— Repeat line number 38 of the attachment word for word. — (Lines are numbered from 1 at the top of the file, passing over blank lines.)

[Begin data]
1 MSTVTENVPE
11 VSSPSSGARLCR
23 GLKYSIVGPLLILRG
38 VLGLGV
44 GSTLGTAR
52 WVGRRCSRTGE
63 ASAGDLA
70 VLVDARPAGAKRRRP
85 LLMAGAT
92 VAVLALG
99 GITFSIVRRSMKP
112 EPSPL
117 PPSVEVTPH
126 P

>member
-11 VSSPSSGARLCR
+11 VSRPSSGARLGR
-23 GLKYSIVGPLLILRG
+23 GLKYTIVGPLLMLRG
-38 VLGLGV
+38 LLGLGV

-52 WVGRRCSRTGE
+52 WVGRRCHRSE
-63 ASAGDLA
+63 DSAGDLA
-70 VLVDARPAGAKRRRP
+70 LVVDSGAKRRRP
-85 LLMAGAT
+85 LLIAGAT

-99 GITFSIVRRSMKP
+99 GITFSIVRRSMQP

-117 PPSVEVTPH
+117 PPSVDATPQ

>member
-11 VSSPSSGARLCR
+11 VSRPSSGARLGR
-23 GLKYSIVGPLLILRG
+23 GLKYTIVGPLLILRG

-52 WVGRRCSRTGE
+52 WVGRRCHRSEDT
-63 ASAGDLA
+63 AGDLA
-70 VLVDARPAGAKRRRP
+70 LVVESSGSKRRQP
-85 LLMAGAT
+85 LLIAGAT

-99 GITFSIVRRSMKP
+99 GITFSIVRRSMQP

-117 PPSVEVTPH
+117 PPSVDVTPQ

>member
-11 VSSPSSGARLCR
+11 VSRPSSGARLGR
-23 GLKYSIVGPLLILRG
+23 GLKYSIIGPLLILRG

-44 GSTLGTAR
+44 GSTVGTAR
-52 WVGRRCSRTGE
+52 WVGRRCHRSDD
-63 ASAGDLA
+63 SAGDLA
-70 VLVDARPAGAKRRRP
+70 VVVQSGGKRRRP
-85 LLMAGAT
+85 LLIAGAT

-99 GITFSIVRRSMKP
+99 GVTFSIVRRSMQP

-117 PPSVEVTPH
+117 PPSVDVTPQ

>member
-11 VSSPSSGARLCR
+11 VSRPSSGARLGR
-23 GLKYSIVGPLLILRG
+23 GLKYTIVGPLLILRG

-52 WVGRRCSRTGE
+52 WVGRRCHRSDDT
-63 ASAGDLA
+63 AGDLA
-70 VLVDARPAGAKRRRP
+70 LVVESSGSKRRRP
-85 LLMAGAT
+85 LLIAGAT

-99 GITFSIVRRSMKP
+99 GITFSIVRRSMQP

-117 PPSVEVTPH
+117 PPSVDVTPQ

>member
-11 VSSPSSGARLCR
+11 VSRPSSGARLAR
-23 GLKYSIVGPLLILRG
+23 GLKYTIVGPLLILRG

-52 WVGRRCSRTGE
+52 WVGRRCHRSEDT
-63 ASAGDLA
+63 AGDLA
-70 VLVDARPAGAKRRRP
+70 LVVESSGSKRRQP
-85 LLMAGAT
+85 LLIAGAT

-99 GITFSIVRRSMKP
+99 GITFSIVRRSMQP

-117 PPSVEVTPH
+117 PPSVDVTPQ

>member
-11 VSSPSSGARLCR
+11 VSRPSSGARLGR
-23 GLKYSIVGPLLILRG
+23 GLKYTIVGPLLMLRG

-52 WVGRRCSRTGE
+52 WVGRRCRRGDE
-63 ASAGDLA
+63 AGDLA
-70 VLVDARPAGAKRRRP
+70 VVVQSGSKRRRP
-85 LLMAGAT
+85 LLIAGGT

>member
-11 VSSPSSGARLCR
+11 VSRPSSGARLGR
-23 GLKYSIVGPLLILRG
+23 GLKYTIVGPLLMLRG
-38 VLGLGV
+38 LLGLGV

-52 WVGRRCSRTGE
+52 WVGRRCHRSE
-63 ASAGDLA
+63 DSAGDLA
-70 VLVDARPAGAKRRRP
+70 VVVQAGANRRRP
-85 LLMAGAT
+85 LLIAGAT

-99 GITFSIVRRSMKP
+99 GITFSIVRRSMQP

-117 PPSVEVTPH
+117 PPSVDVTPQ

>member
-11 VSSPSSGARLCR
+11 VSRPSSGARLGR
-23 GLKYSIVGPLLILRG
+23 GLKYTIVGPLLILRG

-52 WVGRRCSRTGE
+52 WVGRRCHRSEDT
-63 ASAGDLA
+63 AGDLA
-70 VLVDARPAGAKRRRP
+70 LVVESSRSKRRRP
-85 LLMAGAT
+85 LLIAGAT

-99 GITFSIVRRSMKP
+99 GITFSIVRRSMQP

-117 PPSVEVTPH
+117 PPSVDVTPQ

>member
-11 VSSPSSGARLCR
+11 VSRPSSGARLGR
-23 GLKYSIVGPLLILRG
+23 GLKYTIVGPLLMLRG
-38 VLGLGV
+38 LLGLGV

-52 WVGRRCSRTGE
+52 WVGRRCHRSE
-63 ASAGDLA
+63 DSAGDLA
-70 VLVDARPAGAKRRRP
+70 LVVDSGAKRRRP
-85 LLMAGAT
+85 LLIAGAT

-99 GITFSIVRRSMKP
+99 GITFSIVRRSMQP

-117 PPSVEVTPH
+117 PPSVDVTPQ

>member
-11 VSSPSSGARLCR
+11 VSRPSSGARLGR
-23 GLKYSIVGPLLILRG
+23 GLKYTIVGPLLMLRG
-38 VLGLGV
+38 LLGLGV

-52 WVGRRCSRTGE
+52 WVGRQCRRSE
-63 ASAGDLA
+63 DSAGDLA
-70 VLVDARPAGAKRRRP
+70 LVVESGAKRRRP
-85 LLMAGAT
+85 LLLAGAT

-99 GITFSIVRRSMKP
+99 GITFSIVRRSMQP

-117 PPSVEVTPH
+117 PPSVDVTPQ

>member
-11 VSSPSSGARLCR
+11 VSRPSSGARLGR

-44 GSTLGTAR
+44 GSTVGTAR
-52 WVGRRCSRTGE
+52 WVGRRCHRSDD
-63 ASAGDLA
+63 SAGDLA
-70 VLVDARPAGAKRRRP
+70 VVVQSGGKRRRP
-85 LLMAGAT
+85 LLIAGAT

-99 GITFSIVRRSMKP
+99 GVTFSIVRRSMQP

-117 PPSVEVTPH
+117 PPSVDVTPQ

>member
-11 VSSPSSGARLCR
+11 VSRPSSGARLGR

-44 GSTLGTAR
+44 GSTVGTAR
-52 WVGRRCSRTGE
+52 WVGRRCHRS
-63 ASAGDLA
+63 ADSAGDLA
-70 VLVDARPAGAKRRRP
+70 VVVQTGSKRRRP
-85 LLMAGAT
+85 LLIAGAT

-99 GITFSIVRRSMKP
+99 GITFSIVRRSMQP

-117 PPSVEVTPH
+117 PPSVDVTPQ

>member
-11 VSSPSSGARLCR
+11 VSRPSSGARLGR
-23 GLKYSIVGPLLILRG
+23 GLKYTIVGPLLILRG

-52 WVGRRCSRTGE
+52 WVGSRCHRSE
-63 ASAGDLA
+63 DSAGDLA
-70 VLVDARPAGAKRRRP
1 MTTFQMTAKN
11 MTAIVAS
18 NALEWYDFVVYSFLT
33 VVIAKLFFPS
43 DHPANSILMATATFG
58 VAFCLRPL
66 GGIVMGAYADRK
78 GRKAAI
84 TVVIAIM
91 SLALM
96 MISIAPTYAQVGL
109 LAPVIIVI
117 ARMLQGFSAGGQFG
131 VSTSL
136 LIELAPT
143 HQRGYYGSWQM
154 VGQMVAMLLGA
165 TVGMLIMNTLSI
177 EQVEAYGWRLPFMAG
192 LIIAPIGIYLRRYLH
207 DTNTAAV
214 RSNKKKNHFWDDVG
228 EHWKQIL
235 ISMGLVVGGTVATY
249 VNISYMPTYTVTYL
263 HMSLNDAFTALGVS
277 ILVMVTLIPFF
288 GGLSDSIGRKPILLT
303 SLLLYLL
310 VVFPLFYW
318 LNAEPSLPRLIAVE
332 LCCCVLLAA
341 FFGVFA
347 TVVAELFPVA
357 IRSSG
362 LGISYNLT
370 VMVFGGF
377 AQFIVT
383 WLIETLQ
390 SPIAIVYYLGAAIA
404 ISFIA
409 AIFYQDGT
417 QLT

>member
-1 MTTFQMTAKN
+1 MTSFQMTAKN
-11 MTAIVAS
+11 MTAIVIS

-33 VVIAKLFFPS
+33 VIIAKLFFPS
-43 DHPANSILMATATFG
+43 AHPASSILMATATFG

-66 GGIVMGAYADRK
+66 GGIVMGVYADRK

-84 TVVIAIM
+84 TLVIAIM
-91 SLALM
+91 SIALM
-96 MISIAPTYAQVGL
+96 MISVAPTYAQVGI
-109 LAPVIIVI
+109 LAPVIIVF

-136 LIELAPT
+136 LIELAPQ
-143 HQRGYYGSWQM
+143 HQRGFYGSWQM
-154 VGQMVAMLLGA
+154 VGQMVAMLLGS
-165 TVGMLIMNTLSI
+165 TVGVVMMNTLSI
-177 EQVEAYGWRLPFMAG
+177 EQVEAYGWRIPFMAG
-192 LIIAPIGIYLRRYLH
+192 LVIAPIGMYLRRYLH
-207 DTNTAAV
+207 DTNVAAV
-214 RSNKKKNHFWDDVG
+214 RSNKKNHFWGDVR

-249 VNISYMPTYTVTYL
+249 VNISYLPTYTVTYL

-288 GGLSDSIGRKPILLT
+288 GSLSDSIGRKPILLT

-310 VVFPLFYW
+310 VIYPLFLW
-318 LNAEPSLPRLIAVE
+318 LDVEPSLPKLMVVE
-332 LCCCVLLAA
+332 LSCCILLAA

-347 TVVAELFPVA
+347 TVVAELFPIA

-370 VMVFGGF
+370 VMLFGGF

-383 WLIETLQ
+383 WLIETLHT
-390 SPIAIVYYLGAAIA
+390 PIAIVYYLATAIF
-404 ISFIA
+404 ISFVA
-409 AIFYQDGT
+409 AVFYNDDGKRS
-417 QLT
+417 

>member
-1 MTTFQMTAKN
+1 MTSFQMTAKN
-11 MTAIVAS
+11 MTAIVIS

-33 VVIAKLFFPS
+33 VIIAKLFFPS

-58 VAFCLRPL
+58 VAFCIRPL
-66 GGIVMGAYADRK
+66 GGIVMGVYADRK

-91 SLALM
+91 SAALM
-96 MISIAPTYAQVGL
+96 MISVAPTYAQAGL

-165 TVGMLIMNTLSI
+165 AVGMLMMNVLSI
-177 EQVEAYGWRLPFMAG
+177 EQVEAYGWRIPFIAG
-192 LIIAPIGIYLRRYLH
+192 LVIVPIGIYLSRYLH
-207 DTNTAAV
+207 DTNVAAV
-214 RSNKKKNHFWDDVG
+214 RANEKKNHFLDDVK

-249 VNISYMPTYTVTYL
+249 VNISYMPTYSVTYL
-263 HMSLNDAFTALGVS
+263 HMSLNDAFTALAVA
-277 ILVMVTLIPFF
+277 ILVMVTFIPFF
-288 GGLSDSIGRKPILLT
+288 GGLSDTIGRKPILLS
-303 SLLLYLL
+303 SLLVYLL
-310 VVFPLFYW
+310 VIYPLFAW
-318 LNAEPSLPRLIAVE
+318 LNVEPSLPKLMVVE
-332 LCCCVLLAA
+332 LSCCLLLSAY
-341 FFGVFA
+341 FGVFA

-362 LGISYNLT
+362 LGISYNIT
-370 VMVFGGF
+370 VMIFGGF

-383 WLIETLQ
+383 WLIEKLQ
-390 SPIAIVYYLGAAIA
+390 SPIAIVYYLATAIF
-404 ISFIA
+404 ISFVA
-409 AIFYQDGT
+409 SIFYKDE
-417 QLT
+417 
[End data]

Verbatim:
+23 GLKYTIVGPLLILRG